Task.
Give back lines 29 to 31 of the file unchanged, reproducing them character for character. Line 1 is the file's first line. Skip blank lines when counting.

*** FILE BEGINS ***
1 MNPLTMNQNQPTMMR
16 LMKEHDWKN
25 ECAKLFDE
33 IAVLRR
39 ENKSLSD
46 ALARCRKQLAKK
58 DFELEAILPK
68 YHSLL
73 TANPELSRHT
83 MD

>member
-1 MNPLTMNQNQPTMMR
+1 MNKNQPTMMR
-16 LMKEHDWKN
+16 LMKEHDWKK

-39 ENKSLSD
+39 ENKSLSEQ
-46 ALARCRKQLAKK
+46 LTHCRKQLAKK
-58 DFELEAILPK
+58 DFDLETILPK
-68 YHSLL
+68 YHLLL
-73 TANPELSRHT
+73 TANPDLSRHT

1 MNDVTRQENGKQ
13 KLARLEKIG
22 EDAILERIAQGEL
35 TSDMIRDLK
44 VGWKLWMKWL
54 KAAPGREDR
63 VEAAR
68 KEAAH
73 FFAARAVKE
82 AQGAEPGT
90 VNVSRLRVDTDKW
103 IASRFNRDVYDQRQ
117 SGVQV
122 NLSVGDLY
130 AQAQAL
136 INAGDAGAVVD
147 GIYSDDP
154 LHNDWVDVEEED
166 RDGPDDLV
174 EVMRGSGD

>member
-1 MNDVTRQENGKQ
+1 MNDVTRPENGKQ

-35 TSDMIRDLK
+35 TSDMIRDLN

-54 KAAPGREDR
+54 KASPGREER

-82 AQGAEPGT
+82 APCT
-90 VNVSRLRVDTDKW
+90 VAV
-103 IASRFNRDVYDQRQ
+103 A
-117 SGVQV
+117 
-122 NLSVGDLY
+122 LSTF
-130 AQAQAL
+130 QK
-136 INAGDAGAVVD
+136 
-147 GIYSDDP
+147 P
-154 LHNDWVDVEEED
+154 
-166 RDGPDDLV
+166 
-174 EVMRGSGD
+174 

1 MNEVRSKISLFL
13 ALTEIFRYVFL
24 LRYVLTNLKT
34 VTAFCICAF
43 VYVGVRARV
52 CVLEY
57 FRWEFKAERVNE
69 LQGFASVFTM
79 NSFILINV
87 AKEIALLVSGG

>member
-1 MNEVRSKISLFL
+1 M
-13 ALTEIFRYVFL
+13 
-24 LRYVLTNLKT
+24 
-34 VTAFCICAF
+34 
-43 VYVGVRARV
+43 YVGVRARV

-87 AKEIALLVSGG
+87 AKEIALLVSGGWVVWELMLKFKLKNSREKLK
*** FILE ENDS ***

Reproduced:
35 TSDMIRDLK
44 VGWKLWMKWL
54 KAAPGREDR